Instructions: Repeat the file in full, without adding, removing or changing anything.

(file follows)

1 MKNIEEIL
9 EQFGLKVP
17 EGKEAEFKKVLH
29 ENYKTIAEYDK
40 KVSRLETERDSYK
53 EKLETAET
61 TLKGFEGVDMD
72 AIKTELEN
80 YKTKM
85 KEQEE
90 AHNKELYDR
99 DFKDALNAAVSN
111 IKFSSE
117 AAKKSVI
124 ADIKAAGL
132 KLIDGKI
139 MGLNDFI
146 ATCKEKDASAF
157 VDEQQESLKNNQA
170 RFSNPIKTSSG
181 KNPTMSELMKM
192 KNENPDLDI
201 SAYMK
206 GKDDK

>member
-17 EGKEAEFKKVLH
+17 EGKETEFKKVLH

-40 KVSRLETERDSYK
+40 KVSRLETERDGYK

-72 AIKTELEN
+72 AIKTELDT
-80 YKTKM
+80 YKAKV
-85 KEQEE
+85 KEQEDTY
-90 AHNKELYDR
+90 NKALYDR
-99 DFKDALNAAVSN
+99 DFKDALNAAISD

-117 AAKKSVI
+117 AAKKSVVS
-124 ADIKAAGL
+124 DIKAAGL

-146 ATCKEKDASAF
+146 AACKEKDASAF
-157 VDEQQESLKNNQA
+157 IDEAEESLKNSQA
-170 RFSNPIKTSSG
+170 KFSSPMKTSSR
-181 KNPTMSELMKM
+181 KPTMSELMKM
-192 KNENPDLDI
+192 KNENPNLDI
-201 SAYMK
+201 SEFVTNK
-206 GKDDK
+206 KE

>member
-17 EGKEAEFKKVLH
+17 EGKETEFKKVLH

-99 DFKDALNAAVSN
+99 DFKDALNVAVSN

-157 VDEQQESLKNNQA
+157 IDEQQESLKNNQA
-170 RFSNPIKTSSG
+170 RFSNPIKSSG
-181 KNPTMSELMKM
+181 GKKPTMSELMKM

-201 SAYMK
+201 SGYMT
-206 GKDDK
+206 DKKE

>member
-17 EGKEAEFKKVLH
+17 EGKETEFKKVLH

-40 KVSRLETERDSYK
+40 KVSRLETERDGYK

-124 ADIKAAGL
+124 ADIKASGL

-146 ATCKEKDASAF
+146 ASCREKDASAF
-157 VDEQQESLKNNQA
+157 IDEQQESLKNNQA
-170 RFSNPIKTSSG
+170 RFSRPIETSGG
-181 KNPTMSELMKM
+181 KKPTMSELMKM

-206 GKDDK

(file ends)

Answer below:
1 MKNIEEIL
9 EQFGLKVP
17 EGKEAEFKKVLH
29 ENYKTIAEYDK
40 KVSRLETERDSYK
53 EKLETAET
61 TLKGFEGVDMD
72 AIKTELEN
80 YKTKM
85 KEQEE
90 AHNKELYDR
99 DFKDALNAAVSN
111 IKFSSE
117 AAKKSVI
124 ADIKAAGL
132 KLIDGKI
139 MGLNDFI
146 ATCKEKDASAF
157 VDEQQESLKNNQA
170 RFSNPIKTSSG
181 KNPTMSELMKM
192 KNENPDLDI
201 SAYMK
206 GKDDK

>member
-17 EGKEAEFKKVLH
+17 EGKETEFKKVLH

-40 KVSRLETERDSYK
+40 KVSRLETERDGYK

-72 AIKTELEN
+72 AIKTELDT
-80 YKTKM
+80 YKAKV
-85 KEQEE
+85 KEQEDTY
-90 AHNKELYDR
+90 NKALYDR
-99 DFKDALNAAVSN
+99 DFKDALNAAISD

-117 AAKKSVI
+117 AAKKSVVS
-124 ADIKAAGL
+124 DIKAAGL

-146 ATCKEKDASAF
+146 AACKEKDASAF
-157 VDEQQESLKNNQA
+157 IDEAEESLKNSQA
-170 RFSNPIKTSSG
+170 KFSSPMKTSSR
-181 KNPTMSELMKM
+181 KPTMSELMKM
-192 KNENPDLDI
+192 KNENPNLDI
-201 SAYMK
+201 SEFVTNK
-206 GKDDK
+206 KE

>member
-17 EGKEAEFKKVLH
+17 EGKETEFKKVLH

-99 DFKDALNAAVSN
+99 DFKDALNVAVSN

-157 VDEQQESLKNNQA
+157 IDEQQESLKNNQA
-170 RFSNPIKTSSG
+170 RFSNPIKSSG
-181 KNPTMSELMKM
+181 GKKPTMSELMKM

-201 SAYMK
+201 SGYMT
-206 GKDDK
+206 DKKE

>member
-17 EGKEAEFKKVLH
+17 EGKETEFKKVLH

-40 KVSRLETERDSYK
+40 KVSRLETERDGYK

-124 ADIKAAGL
+124 ADIKASGL

-146 ATCKEKDASAF
+146 ASCREKDASAF
-157 VDEQQESLKNNQA
+157 IDEQQESLKNNQA
-170 RFSNPIKTSSG
+170 RFSRPIETSGG
-181 KNPTMSELMKM
+181 KKPTMSELMKM

-206 GKDDK